Stephan Pace House Residency

If you look back a few posts on this blog, you will get to read about the immense excitement I had for the opportunity to go to Stonington Maine on residency at the Stephan Pace House. It's been over a month since we have been back and I'm still editing away at the images I took and reflecting on the work I made. 

The week at the Stephan Pace house was a greatly anticipated one by myself and my partner, Andrew, who joined me on the residency to create his own work. Just a little background about the two of us- The residency was an idea that we both felt would be a great opportunity to really focus on what we love and absolutely nothing else. We are both just out of college and working to pay our way in the “real world.” For this reason, rarely do we find the time to create work in our down time. Besides working full-time jobs in our fields (sorta), we are both also freelancing our work (which is in fact, very different than creating the work that you make for yourself). OH, and we just so happen to live in the tiniest one bedroom where our studios spill over into our living space, making it uninspiring to create most days. The pressure that we were both putting on ourselves before and during the week in Stonington, to make an abundance of work and utilize every second of the days while on residency, was maybe a little overbearing and unpractical. However, this self-inflicted pressure, pushed us harder than one would expect, to create work in a short window of time. In summary- the week at the Stephan Pace home, was well needed.

During our week, which fell at the very end of the summer, we experienced one of the wettest/ foggiest weeks that we could have imagined. Maybe a blessing in disguise, it proved to be a productive weather pattern for art making. The rain kept me indoors, in a house that oozed inspiration and creativity from every inch of the home, allowing me to create the images I had dreamed up. Until the sun or a tiny bit of light decided to break through the fog and dark clouds, I was busy building scenes, collections, and compositions. The moment the sun peeked through, I would race around the house with my camera, snapping the set up images. For a few images, I even waited the entire week to get enough light in a room to photograph it how I had  imagined it.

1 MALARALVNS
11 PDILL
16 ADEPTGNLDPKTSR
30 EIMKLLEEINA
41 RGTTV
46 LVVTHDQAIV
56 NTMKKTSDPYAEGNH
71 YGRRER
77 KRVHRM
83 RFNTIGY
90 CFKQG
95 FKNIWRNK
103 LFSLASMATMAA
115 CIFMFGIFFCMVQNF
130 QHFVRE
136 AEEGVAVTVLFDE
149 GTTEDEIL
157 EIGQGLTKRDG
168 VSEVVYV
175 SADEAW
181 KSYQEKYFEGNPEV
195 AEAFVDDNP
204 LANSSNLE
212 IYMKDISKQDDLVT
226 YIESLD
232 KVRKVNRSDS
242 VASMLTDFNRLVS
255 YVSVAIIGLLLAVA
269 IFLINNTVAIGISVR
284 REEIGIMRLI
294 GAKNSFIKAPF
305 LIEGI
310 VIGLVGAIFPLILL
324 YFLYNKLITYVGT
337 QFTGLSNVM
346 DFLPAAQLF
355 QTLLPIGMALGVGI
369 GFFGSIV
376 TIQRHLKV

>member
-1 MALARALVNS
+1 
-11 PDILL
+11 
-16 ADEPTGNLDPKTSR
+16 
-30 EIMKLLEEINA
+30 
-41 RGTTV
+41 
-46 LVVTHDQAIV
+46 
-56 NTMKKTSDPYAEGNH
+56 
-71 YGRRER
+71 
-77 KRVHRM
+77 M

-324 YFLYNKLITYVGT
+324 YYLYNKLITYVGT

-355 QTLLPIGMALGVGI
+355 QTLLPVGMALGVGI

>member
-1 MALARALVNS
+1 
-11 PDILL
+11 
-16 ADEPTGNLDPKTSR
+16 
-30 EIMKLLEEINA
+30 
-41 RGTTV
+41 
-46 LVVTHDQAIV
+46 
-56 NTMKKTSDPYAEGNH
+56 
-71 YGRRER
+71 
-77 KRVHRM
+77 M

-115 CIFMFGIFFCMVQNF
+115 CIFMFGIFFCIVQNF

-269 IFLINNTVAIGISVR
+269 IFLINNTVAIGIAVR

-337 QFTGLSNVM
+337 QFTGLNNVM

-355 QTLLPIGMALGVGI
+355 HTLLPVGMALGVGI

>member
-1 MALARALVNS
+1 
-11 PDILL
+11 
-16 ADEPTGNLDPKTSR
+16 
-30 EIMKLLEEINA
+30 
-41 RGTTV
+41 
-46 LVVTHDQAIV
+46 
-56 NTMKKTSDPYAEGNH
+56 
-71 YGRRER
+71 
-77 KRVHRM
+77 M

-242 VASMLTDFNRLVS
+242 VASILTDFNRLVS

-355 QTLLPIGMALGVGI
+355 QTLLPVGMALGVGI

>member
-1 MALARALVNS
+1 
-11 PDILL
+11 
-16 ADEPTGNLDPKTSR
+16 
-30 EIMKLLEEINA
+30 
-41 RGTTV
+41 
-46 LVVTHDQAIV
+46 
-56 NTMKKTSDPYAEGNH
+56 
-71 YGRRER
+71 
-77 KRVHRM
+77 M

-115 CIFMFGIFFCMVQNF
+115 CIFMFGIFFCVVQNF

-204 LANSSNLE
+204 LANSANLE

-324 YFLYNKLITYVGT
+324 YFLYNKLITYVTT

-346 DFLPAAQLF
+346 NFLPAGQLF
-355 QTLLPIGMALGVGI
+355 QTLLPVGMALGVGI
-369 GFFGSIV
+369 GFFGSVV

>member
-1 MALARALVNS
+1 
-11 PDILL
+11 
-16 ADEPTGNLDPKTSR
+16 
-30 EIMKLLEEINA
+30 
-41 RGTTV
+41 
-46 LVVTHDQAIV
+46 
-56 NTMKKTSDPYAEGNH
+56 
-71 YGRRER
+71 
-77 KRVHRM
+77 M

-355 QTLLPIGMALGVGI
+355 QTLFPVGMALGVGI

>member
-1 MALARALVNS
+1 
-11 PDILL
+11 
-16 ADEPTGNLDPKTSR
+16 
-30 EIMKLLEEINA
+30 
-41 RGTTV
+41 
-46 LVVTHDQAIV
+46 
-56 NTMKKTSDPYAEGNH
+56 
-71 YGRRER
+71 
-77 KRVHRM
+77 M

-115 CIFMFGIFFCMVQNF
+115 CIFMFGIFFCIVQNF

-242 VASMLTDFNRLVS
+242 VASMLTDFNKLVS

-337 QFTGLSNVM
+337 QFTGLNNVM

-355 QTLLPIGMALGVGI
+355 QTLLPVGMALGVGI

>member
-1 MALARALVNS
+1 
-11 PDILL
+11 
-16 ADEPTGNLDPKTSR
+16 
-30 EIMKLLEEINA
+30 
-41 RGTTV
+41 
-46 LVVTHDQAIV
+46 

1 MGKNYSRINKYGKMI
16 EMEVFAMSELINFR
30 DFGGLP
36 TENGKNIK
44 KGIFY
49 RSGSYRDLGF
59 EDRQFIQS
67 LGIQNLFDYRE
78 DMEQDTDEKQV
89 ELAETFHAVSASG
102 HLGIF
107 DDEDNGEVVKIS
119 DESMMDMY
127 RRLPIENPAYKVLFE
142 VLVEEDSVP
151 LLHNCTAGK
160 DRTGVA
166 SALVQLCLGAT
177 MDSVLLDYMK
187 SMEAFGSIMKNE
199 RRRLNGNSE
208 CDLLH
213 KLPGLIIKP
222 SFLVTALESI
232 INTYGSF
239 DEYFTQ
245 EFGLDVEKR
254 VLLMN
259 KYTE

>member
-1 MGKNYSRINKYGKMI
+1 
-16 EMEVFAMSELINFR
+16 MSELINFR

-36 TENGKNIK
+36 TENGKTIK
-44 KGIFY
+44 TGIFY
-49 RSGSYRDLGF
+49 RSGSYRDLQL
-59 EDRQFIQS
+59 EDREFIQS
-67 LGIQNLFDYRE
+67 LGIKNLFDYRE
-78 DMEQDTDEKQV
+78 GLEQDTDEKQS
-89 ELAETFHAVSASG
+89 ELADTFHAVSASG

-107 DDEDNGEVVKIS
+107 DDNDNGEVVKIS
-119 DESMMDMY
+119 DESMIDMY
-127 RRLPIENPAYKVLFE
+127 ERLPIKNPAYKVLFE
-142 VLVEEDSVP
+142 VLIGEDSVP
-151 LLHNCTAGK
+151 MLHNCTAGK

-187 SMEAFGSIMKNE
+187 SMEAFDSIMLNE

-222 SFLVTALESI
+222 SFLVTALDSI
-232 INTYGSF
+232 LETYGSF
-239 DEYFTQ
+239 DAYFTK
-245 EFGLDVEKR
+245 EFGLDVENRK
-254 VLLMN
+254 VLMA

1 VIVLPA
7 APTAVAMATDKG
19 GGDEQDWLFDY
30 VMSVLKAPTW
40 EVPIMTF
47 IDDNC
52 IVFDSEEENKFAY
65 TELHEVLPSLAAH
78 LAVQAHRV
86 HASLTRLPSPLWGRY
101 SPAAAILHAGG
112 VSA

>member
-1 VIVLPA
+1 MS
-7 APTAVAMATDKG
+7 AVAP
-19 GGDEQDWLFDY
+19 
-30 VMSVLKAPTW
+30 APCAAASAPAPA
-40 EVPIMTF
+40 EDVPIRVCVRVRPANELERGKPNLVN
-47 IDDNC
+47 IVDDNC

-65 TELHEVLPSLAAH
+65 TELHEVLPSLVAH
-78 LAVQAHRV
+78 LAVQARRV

My work has become a slow process of collecting and building throughout the year. To give a background on my work- I’ve become obsessed with the slow process that comes with the 4x5 camera. I know that I can take my time with this wonderful machine, while controlling every aspect of an image. From this, I started seriously sketching out images. I would draw out and describe every detail of how I wanted it to come to life. This has become a helpful tool that has made every image a work of art. To have control over what exactly I was photographing, I came up with the idea to begin making collections. Most collections I make, come from nature, as it’s ever present in my life, oh, and I have always been inspired by anything and everything beautiful. I found the collections, scattered around, to resemble my very own WunderKammer. Each image has become a scene from my ‘Cabinet of Curiosity.’ In fact, many of Stephan and Pam’s (the owners of the home) belongings/collections, became subjects of my images as well, as they seemed to be the ones that gave that home it’s creative juices. 

Although the rain held us back from really fully taking advantage of the beautiful sea town, we did take advantage of some of the many wonders of having a week off from work and feeling the relaxation vibe take over. We found mornings most enjoyable on the porch, drinking coffee, reading, and felting. We sat out and watched lobster boats disappear into the fog and eventually we too would leave the porch and disappear to go our separate ways in the house to each do our work. Often for a few hours during the day we would go to the beach, a short ways a way, and pick blackberries or beach comb for broken pottery or small marine animals. The beach was good to us. It was empty and it felt like it was only us two on the whole island. Most nights were spent building fires inside and reading sea stories. Although most nights were restless, as we are convinced the house is haunted by Stephan himself (maybe we have become too much of city rats- accustomed to our tiny apartment). Either way, the house certainly was alive with everything that the Pace family has left behind.

Was the week a success? My intentions at the Pace House consisted of creating and building about 30 or so images that I would take with my 4x5 camera. The image ideas came from a list on my wall, written in chalk throughout the year; waiting to become an image captured on film. During the residency I created only 27, which is indeed a major accomplishment. The images ranged from pressed and dried flowers, to slingshots and skeleton keys, to sardine fish that were stranded on the beach. As embarrassing and disheartening as this may come across, the total number of successful images I was able to create in one week surpassed the number of images I’ve made over the past year. Needless to say, the week was an incredible success with my strongest body of work only growing.

 

Andrew and I outside the Pace House

Andrew and I outside the Pace House

View from the porch

View from the porch

Popovers and fresh fruit for the mornings

Popovers and fresh fruit for the mornings

Entryway

Entryway

Making Arrow Heads

Making Arrow Heads

Slingshots

Slingshots

Collections for inspiration

Collections for inspiration

Pressed flowers set-up.

Pressed flowers set-up.

The beautiful 4x5 machine

The beautiful 4x5 machine

 "Homemade Arrow" image in the making

 "Homemade Arrow" image in the making